Not getting enough sleep lets plaques build up in blood vessels

A good night’s sleep can cut heart disease risks: Short nights let harmful plaques build up in blood vessels, study finds

  • Researchers studied sleep patterns of mice to see how it would affect their heart disease risk
  • One group of mice slept at least seven hours each night while the other group was constantly interrupted
  • The sleep-deprived mice had higher levels of arterial plaques in their blood vessels and higher levels of two white blood cells
  • The team found a hormone in the brain involved in sleep controlled the production of white blood cells in bone marrow
  • A drop in that hormone led to more white blood cells and to atherosclerosis, a disease in which plaque builds up on the inner walls of the arteries

Sleeping at least seven hours every night can reduce the risk of a heart attack or stroke, a new study finds.

Research conducted on mice showed that rodents who didn’t get enough shut-eye were more likely to develop atherosclerosis, a disease in which plaque builds up on the inner walls of the arteries.

Previous studies have found that a lack of sleep increases the risk of cardiovascular disease, but researchers haven’t been able to explain how.

The team, from Massachusetts General Hospital in Boston, says its study is the first to show that a region of the brain involved in sleep is linked to bone marrow and can raise the production of white blood cells known to cause atherosclerosis.

A new study has found that getting less than seven hours of sleep each night can raise your risk of developing atherosclerosis, a disease in which plaque builds up on the inner walls of the arteries (file image)

The National Sleep Foundation recommends that adults get between seven and nine hours of sleep every night.

However, a 2015 study from the Centers for Disease Control and Prevention found that about 50 percent of US adults sleep fewer than the recommended hours.

Insufficient sleep has been shown to raise the risk of obesity, diabetes, heart disease and even cancer – but researchers don’t know much about the underlying mechanisms that cause this.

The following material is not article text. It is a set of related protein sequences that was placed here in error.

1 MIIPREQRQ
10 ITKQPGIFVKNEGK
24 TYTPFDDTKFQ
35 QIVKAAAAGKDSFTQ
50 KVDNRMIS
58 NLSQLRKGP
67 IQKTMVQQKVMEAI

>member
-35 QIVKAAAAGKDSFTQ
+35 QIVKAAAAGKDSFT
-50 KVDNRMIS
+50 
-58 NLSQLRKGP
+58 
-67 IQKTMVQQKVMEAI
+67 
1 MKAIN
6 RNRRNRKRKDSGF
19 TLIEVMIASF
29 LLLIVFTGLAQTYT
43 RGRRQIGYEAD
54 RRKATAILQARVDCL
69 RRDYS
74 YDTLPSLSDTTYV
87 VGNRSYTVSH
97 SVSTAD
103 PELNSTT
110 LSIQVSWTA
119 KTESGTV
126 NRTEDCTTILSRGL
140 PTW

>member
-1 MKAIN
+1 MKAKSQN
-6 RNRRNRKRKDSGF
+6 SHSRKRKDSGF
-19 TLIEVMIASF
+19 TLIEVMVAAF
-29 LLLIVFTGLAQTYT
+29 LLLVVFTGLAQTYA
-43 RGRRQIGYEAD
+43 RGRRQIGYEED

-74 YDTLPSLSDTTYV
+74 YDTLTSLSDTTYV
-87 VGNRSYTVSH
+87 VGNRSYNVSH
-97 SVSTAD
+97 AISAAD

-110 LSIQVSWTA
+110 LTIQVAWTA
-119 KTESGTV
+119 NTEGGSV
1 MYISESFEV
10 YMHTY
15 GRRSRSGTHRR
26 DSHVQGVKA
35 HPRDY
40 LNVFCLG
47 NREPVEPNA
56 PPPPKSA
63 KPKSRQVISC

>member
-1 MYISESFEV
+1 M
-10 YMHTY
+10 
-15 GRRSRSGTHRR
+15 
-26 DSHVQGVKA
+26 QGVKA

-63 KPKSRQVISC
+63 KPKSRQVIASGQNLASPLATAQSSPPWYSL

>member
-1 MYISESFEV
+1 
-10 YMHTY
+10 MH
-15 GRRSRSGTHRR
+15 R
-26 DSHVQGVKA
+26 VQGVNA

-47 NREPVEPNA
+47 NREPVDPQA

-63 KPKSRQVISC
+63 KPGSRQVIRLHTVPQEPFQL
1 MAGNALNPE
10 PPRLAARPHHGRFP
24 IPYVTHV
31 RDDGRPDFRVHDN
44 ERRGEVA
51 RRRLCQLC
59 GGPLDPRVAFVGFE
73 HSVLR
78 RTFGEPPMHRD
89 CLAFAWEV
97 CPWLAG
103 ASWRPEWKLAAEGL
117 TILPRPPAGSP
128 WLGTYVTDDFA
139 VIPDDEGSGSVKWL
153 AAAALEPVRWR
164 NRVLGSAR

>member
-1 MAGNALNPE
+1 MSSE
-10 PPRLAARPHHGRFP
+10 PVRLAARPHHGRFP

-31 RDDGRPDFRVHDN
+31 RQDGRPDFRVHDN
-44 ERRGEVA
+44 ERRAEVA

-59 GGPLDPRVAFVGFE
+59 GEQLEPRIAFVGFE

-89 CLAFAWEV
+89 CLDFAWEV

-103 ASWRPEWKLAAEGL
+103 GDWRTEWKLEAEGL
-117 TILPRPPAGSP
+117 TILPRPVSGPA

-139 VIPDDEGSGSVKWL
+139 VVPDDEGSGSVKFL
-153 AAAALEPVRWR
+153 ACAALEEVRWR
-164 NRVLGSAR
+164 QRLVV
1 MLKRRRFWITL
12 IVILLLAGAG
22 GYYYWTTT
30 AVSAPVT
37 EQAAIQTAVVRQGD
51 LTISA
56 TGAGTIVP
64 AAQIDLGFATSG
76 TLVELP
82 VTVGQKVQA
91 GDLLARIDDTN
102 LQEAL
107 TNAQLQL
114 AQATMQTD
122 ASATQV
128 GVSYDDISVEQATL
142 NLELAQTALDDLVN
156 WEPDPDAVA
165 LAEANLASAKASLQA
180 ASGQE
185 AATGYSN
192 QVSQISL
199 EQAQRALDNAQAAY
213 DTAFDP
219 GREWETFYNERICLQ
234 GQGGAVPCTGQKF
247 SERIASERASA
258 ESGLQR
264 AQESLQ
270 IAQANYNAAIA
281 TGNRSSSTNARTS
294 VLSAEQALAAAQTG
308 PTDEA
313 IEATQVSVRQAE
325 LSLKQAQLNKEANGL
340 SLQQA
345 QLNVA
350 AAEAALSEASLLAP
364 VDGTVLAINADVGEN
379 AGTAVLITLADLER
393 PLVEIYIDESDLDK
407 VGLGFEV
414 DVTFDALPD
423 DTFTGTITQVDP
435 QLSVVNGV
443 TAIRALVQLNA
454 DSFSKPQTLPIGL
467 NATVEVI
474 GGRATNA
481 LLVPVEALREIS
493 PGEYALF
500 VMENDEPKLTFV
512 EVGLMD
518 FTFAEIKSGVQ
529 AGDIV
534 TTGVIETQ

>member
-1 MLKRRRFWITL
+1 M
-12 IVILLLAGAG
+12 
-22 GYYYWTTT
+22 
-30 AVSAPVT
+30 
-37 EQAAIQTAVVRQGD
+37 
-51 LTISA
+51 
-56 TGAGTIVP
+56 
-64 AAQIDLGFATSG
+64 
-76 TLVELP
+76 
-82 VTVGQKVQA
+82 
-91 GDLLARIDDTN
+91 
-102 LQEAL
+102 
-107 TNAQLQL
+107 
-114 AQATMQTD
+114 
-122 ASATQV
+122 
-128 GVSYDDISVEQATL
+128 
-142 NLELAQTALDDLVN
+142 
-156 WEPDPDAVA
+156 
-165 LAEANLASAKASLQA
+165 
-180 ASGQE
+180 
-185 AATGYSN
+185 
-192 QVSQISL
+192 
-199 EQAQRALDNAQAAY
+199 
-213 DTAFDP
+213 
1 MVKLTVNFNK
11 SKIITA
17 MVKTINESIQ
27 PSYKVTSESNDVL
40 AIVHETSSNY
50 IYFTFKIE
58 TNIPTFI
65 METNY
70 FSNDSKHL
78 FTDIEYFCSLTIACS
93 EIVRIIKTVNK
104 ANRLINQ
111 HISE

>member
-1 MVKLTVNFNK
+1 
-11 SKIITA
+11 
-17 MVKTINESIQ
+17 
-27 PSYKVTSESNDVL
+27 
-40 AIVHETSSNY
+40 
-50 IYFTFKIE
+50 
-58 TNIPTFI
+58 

‘We started with the premise that we know sleep is good for your heart, good for cardiovascular health, and sleep disruption is bad for your health and we’ve known this for a long time,’ senior author Dr Filip Swirski, an associate professor at Massachusetts General and Harvard Medical School, told 

‘Our question was: “How?” We wanted to explore this known risk factor with the aim of potentially identifying tissue, cellular or molecular pathways that can explain this connection.’

For the study, published in Nature, the team genetically programmed lab mice to develop the arterial disease.

One group of mice was allowed to sleep uninterrupted for at least seven hours and the other group was repeatedly interrupted, similarly to someone one who would constantly wake up due to noise.

Neither group had changes in weight or cholesterol levels.

However, the sleep-deprived mice did have more arterial plaques in their blood vessels than the mice who were allowed to sleep normally.

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The mice who had interrupted sleep also had higher levels of two white blood cells, monocytes and neutrophils, that play a role in atherosclerosis.

The researchers found that hypocretin, a hormone produced in the hypothalamus region of the brain – which promotes wakefulness and appetite – controlled the production of white blood cells in bone marrow.

Levels are normally high when animals are awake, but they were very low in the sleep-curtailed mice.

The drop in the hormone led to high levels of monocytes and neutrophils, in turn leading to atherosclerosis.  

‘The identification of a link between…the region of the brain that promotes wakefulness, appetite and how it directly communicates with bone marrow was a surprise,’ said Dr Swirski. 

Dr Swirski said he hopes to study this pathway in humans and see if it has implications beyond sleep in future research.

‘We know cells in the bone marrow fight off infection and are linked to cancer and cardiovascular disease. We have more questions that we need answered,’ he said.

He added that a cultural shift needs to take place in the US so that adults realize how important sleep is.

‘We’re not – excuse the pun – waking up to the benefits of high-quality sleep,’ Dr Swirski said.

‘The idea of how to be successful is work, work, work. People pride themselves on how they don’t sleep enough because they’re so busy.

‘We need to change that perception and have people realize you will be more productive, healthier and happier if you maintain a regular high-quality sleep cycle.’ 

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